Sunday, January 22, 2012
I Hates Octopussies!
Like so many of the movies I've posted about on this blog, I'd seen 20,000 Leagues Under the Sea just once before, half a lifetime ago or more, and on telly -- which in those days meant cropped by nearly half of its screen image and cut by at least half an hour.
Even viewed under those conditions, it was a great picture, and easy to see why Chris Steinbrunner chose it as one of the handful of all-conquering classic films that he included in his book Cinema of the Fantastic.
I dislike the term "Steampunk" because it classifies and makes formulaic something that's been around for at least a century. But 20,000 Leagues is as steampunk as they come, baby, and probably the best filmed example of the genre. So much care went into it.
As per usual, Uncle Walt nearly bankrupted the studio making the thing. Uncle Walt didn't do things by halves. It must have driven his brother Roy completely bonkers, trying to keep the company financially sound while Walt was throwing money at (usually quite risky) ventures.
20,000 Leagues was already over budget by the time they got around to the squid scene. You all know this scene by heart, right? It's so very memorable, and holds up even today. But it was this scene that nearly brought down the whole company.
The DVD has, among its extra features, recently-discovered footage of the first, original squid fight, the one that was completely scrapped. Walt was embarrassed enough at its shocking ineptitude that he ordered all film and negatives of the scene to be destroyed, but it turns out that the entire production was being filmed on 16mm for use in a behind-the-scenes documentary on the Disneyland show, and this footage includes a glimpse at the original Giant Squid fight!
And oh, it is Gloriously, Comically Bad. It would have sunk the whole movie.
Against a red-orange sky, a bloated, tubby, orangey and very obviously fake squid is actually perched on the deck of the Nautilus, waving its tentacles manically, as if it has the DTs and is in need of its next dose of sailors. You can clearly see the wires at the ends of the tentacles. Poor James Mason looks mortified, as if this debacle might bring down his whole career. At one point he tosses the harpoon, and it bounces off the creature's ridiculously plastic eye. When Walt saw the rushes he came down to the director, Richard Fleischer, and said, "You're making a Keystone Kops movie here!" to which the frustrated son of Max basically said, "Yes, but look what I have to work with!"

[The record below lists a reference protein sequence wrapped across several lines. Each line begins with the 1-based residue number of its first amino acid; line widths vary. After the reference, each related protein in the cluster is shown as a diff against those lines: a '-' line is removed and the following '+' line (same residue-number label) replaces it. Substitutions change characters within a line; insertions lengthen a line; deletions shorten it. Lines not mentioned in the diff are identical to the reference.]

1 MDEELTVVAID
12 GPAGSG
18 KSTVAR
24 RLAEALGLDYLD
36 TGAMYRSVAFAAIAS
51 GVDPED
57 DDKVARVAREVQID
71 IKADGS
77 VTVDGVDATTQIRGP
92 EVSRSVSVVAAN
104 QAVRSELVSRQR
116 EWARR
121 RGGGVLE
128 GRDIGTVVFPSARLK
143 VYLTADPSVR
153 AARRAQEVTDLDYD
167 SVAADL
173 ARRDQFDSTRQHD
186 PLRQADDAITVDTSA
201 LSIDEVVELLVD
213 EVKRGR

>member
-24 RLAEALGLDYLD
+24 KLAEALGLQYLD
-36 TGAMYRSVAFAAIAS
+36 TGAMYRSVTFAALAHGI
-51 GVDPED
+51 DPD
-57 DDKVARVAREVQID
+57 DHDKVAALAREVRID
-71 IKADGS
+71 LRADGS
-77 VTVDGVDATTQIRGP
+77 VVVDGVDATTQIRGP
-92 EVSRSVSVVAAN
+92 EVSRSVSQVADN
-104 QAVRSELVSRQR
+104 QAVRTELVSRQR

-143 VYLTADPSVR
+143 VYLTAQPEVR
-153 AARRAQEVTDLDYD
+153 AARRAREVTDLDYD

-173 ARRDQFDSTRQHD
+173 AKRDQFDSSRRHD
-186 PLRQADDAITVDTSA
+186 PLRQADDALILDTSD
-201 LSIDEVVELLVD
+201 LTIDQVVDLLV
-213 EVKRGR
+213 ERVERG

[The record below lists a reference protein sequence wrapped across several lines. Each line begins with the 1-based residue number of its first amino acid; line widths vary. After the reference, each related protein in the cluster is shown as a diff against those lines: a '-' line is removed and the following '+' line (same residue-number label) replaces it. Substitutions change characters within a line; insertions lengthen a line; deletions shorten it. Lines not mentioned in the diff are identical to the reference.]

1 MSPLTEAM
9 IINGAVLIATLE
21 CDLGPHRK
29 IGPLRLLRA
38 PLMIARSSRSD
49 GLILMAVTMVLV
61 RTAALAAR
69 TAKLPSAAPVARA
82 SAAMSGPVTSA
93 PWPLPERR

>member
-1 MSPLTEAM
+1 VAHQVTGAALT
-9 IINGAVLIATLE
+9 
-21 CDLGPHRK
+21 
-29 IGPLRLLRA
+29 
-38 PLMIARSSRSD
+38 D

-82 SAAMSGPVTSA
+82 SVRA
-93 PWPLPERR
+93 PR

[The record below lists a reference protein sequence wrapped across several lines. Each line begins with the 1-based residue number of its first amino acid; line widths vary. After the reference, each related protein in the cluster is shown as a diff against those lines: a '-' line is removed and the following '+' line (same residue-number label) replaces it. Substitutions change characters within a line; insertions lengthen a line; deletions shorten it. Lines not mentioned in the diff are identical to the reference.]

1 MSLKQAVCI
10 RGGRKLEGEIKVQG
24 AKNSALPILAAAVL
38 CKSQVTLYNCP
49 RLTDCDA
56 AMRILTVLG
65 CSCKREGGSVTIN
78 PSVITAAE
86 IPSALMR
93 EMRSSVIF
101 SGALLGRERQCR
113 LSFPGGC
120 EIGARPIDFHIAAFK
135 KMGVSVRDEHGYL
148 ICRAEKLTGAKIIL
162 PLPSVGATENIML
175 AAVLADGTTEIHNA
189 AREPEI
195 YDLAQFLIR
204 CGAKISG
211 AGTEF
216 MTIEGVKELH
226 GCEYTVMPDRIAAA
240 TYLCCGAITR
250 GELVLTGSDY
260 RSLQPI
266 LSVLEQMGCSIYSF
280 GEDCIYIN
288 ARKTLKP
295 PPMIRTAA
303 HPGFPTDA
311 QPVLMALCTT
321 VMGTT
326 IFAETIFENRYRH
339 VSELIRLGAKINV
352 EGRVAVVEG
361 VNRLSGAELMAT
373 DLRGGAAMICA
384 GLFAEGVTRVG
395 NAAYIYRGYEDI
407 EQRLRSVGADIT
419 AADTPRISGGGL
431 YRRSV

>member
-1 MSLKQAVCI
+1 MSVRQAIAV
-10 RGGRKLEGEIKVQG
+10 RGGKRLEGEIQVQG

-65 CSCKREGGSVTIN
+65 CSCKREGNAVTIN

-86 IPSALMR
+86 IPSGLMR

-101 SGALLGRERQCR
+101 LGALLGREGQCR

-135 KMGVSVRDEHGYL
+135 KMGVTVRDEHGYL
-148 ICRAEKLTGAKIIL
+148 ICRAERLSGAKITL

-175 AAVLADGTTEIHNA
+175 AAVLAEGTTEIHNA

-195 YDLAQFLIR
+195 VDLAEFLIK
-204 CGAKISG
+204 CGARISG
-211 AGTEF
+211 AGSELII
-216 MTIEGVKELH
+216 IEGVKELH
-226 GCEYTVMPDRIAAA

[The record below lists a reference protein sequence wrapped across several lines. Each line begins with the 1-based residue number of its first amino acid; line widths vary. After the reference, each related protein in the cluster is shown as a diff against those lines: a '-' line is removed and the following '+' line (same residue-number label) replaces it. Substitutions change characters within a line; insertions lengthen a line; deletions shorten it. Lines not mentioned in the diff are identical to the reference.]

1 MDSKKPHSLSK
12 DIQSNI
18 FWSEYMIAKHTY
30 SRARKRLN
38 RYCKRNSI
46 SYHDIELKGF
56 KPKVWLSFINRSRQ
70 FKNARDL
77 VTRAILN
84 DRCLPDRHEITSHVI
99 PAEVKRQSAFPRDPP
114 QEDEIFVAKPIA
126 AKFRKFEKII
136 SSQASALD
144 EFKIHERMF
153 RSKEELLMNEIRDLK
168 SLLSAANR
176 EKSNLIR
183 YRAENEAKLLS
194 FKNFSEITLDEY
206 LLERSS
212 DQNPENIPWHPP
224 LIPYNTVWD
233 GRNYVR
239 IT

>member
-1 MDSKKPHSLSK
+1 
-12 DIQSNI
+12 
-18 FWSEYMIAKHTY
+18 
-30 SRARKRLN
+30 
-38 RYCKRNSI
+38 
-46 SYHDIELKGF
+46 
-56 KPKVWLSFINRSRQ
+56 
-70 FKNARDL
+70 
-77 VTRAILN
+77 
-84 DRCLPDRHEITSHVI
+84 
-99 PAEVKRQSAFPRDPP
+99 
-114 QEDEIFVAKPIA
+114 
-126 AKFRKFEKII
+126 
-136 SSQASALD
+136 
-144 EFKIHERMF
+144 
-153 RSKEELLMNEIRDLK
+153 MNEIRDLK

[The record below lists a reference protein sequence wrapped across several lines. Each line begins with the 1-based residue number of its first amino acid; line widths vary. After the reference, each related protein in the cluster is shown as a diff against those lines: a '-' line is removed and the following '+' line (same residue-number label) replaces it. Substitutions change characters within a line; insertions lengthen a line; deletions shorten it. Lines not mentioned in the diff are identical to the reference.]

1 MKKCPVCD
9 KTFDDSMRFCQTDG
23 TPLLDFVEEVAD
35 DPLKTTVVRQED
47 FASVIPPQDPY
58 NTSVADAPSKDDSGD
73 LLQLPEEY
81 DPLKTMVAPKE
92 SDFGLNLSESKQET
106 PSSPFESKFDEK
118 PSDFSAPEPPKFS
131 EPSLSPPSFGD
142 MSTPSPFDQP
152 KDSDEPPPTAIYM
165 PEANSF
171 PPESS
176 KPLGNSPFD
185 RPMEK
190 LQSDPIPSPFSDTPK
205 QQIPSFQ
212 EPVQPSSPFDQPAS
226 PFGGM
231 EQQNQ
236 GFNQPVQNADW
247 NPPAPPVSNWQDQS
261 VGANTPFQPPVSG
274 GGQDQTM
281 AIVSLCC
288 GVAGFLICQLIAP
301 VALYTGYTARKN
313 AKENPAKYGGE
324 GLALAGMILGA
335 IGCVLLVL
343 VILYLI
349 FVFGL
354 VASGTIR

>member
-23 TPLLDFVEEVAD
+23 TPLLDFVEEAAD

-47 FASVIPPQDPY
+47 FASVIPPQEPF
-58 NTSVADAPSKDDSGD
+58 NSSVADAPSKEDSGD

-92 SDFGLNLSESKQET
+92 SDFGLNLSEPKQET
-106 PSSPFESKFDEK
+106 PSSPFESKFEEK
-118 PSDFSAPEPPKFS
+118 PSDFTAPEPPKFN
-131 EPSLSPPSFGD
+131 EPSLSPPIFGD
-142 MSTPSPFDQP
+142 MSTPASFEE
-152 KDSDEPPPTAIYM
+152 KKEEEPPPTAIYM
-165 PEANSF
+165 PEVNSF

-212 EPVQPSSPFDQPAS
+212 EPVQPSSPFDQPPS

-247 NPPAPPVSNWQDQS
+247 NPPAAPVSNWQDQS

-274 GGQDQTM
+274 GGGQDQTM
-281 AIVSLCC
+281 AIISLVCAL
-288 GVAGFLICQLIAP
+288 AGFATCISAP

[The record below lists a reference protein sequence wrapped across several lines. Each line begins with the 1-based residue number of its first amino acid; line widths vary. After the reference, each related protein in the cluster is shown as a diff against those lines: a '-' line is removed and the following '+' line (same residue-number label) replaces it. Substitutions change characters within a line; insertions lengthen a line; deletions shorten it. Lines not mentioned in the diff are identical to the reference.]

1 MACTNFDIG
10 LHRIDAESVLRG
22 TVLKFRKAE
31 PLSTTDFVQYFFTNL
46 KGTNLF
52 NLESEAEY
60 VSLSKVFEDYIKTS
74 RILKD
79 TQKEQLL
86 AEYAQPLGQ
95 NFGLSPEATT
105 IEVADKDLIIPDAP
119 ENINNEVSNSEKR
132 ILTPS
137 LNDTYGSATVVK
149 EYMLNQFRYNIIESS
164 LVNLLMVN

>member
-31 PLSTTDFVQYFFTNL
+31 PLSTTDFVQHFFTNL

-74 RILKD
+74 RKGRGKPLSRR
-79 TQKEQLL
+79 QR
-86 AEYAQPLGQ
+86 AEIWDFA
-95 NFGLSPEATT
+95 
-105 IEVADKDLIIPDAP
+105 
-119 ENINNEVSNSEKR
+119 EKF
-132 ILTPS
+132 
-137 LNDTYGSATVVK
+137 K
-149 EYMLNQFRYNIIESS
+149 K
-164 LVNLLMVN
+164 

Walt looked at the flooded set and the sodden squid and saw the problem at once. "We'll build you another one," he said. "We'll build you one that works."
When the bankers saw the revised scene as it was later finished, they had no qualms about coughing up another wad of money so that Walt could finish the movie and keep the studio afloat.
The Squid and The Octopus hereby receive my vote as the number one most repellant and scarifying creatures that inhabit this earth. Absolutely everything about them gives me the heebie-jeebies. I can NOT watch documentary footage of the things without covering my eyes and turning away from the screen. The way some people feel about spiders? Yah, that's the way I feel about octopussies an' squids! There's a scene in the original Flash Gordon serial that I can not watch. It wouldn't be allowed today. Basically, the second unit threw an octopus and a shark in a tank together and let them fight it out.
But the giant squid scene in 20,000 Leagues Under the Sea is great moviemaking, and the reason that it works is because Walt was purely matter-of-fact when it comes to mistakes: you don't wring your hands about it, you learn from it, regroup, do it again, and this time do it right.